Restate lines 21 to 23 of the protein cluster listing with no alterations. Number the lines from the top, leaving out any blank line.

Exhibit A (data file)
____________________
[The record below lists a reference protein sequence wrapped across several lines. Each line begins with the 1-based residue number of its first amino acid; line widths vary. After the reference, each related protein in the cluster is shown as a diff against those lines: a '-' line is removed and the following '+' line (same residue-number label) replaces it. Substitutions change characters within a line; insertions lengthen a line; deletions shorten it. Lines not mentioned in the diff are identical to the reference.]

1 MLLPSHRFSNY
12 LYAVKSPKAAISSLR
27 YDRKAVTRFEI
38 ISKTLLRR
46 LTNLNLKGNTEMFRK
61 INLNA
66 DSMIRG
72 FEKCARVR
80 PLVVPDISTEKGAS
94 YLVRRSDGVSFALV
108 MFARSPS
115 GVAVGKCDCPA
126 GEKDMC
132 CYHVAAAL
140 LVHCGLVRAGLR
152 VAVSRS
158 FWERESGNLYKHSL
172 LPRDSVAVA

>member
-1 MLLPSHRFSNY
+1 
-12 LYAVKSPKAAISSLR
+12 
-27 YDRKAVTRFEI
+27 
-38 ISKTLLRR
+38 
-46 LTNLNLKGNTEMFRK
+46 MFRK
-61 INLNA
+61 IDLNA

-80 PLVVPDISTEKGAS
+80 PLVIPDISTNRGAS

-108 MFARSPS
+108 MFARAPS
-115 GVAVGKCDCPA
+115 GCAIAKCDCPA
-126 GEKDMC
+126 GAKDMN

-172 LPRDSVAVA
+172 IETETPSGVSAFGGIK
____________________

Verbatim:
-1 MLLPSHRFSNY
+1 
-12 LYAVKSPKAAISSLR